• App-V server. The App-V server provides App-V management, virtualized app publishing, app streaming, and reporting services. Each of these services can be run on one server or can be run individually on multiple servers. For example, multiple streaming servers might exist. App-V clients contact App-V servers to determine which apps are published to the user or device, and then run the virtualized app from the server.

    • App-V sequencer. The App-V sequencer is a typical client device that is used to sequence (capture) apps and prepare them for hosting from the App-V server. Apps are installed on the App-V sequencer, and the App-V sequencer software determines the files and registry settings that are changed during app installation. Then the sequencer captures these settings to create a virtualized app.

    • App-V client. The App-V client must be enabled on any Windows Enterprise E3 client device that needs to run apps from the App-V server.

    For more information about implementing the App-V server, App-V sequencer, and App-V client, see the following resources:


    UE-V requires server and client-side components that need to be downloaded, activated, and installed. These components include:

    • UE-V service. The UE-V service (when enabled on devices) monitors registered applications and Windows for any settings changes, then synchronizes those settings between devices.

    • Settings packages. Settings packages created by the UE-V service store application settings and Windows settings. Settings packages are built, locally stored, and copied to the settings storage location.

    • Settings storage location. This location is a standard network share that users can access. The UE-V service verifies the location and creates a hidden system folder in which to store and retrieve user settings.

    • Settings location templates. Settings location templates are XML files that UE-V uses to monitor and synchronize desktop application settings and Windows desktop settings between user computers. By default, some settings location templates are included in UE-V. Custom settings location templates can also be created, edited, or validated by using the UE-V template generator. Settings location templates aren't required for Windows applications.

    • Universal Windows applications list. UE-V determines which Windows applications are enabled for settings synchronization using a managed list of applications. By default, this list includes most Windows applications.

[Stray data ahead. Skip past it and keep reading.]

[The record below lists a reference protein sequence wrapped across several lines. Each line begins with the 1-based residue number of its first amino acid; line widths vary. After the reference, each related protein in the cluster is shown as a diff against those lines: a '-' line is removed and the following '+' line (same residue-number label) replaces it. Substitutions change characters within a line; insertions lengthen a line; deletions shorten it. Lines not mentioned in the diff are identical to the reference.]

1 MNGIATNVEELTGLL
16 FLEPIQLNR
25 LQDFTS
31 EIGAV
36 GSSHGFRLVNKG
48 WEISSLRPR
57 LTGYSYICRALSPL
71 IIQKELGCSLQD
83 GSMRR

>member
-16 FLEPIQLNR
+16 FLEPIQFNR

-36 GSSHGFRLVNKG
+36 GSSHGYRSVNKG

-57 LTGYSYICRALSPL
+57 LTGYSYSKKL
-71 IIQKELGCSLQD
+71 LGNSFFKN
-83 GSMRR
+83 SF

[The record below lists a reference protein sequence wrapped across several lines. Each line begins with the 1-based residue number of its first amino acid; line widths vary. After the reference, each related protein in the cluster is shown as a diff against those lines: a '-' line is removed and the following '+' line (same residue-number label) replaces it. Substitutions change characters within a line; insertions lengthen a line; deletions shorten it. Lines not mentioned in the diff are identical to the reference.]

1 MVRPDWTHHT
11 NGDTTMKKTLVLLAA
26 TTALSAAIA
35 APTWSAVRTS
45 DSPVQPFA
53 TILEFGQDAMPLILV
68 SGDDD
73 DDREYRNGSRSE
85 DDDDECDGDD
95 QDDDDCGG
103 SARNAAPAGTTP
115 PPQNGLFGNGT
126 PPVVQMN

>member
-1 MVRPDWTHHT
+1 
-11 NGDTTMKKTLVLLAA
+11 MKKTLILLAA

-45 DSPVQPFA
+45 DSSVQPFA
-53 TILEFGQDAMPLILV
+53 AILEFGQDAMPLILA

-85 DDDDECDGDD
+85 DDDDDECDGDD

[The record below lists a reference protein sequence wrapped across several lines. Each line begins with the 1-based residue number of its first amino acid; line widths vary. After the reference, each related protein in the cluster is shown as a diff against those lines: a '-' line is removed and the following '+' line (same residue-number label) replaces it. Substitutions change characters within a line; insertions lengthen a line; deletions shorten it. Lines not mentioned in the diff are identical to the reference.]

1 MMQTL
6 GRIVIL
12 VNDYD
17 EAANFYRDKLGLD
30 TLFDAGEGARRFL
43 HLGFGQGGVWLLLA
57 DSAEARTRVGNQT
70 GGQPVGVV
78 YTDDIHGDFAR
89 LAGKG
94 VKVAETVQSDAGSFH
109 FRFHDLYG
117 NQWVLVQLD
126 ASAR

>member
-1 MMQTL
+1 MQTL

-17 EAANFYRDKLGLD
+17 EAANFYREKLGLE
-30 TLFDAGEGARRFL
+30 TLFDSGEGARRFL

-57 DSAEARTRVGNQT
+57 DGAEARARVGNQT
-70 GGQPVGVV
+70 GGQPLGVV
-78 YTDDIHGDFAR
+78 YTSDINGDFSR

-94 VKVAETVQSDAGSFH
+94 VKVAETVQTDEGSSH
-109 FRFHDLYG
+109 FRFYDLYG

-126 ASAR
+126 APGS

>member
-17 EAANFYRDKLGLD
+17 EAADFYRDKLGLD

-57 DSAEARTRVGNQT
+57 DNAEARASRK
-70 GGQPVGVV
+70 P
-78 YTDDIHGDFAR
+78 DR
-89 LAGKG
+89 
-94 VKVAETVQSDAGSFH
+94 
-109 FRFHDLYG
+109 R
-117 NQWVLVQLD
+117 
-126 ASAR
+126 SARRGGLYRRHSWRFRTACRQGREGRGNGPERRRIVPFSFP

For more information about deploying UE-V, see the following resources:

    Managed User Experience

    The Managed User Experience feature is a set of Windows Enterprise edition features and corresponding settings that can be used to manage user experience. Table 2 describes the Managed User Experience settings (by category), which are only available in Windows Enterprise edition. The management methods used to configure each feature depend on the feature. Some features are configured by using Group Policy, while others are configured by using Windows PowerShell, Deployment Image Servicing and Management (DISM), or other command-line tools. For the Group Policy settings, AD DS is required with the Windows Enterprise devices joined to an AD DS domain.

    Table 2. Managed User Experience features

    Feature Description
    Start layout customization A customized Start layout can be deployed to users in a domain. No reimaging is required, and the Start layout can be updated simply by overwriting the .xml file that contains the layout. The XML file enables customization of Start layouts for different departments or organizations, with minimal management overhead.
    For more information on these settings, see Customize Windows 10 Start and taskbar with Group Policy.
    Unbranded boot Windows elements that appear when Windows starts or resumes can be suppressed. The crash screen when Windows encounters an error from which it can't recover can also be suppressed.
    For more information on these settings, see Unbranded Boot.
    Custom Logon The Custom Logon feature can be used to suppress Windows UI elements that relate to the Welcome screen and shutdown screen. For example, all elements of the Welcome screen UI can be suppressed and a custom logon UI can be provided. The Blocked Shutdown Resolver (BSDR) screen can also be suppressed and applications can be automatically ended while the OS waits for applications to close before a shutdown.
    For more information on these settings, see Custom Logon.
    Shell launcher Enables Assigned Access to run only a classic Windows app via Shell Launcher to replace the shell.
    For more information on these settings, see Shell Launcher.
    Keyboard filter Keyboard Filter can be used to suppress undesirable key presses or key combinations. Normally, users can use certain Windows key combinations like Ctrl+Alt+Delete or Ctrl+Shift+Tab to control a device by locking the screen or using Task Manager to close a running application. These keyboard actions aren't desirable on devices intended for a dedicated purpose.
    For more information on these settings, see Keyboard Filter.
    Unified write filter The Unified Write Filter (UWF) can be used on a device to help protect physical storage media, including most standard writable storage types supported by Windows, such as:
    • Physical hard disks
    • Solid-state drives
    • Internal USB devices
    • External SATA devices
    • . UWF can also be used to make read-only media appear to the OS as a writable volume.
      For more information on these settings, see Unified Write Filter.